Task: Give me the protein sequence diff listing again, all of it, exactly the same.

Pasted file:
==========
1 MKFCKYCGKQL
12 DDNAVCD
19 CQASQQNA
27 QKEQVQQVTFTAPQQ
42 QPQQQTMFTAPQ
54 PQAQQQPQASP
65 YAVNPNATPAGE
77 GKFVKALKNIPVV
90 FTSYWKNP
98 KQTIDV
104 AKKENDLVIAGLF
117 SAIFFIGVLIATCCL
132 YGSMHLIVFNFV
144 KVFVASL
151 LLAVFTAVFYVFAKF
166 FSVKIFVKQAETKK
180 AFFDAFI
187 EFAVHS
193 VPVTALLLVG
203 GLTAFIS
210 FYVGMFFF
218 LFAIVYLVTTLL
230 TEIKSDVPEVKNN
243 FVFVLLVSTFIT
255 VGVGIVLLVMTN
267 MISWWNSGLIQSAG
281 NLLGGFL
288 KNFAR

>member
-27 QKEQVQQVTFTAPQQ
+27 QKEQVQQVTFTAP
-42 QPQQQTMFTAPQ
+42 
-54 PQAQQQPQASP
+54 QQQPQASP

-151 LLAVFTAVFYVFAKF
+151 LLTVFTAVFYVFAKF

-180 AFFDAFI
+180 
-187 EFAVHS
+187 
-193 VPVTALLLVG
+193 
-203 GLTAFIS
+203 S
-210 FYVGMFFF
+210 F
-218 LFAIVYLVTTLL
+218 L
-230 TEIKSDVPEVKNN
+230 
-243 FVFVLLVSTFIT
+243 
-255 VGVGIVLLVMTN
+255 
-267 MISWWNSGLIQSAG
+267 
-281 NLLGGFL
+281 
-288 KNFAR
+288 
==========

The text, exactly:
1 MKFCKYCGKQL
12 DDNAVCD
19 CQASQQNA
27 QKEQVQQVTFTAPQQ
42 QPQQQTMFTAPQ
54 PQAQQQPQASP
65 YAVNPNATPAGE
77 GKFVKALKNIPVV
90 FTSYWKNP
98 KQTIDV
104 AKKENDLVIAGLF
117 SAIFFIGVLIATCCL
132 YGSMHLIVFNFV
144 KVFVASL
151 LLAVFTAVFYVFAKF
166 FSVKIFVKQAETKK
180 AFFDAFI
187 EFAVHS
193 VPVTALLLVG
203 GLTAFIS
210 FYVGMFFF
218 LFAIVYLVTTLL
230 TEIKSDVPEVKNN
243 FVFVLLVSTFIT
255 VGVGIVLLVMTN
267 MISWWNSGLIQSAG
281 NLLGGFL
288 KNFAR

>member
-27 QKEQVQQVTFTAPQQ
+27 QKEQVQQVTFTAP
-42 QPQQQTMFTAPQ
+42 
-54 PQAQQQPQASP
+54 QQQPQASP

-151 LLAVFTAVFYVFAKF
+151 LLTVFTAVFYVFAKF

-180 AFFDAFI
+180 
-187 EFAVHS
+187 
-193 VPVTALLLVG
+193 
-203 GLTAFIS
+203 S
-210 FYVGMFFF
+210 F
-218 LFAIVYLVTTLL
+218 L
-230 TEIKSDVPEVKNN
+230 
-243 FVFVLLVSTFIT
+243 
-255 VGVGIVLLVMTN
+255 
-267 MISWWNSGLIQSAG
+267 
-281 NLLGGFL
+281 
-288 KNFAR
+288 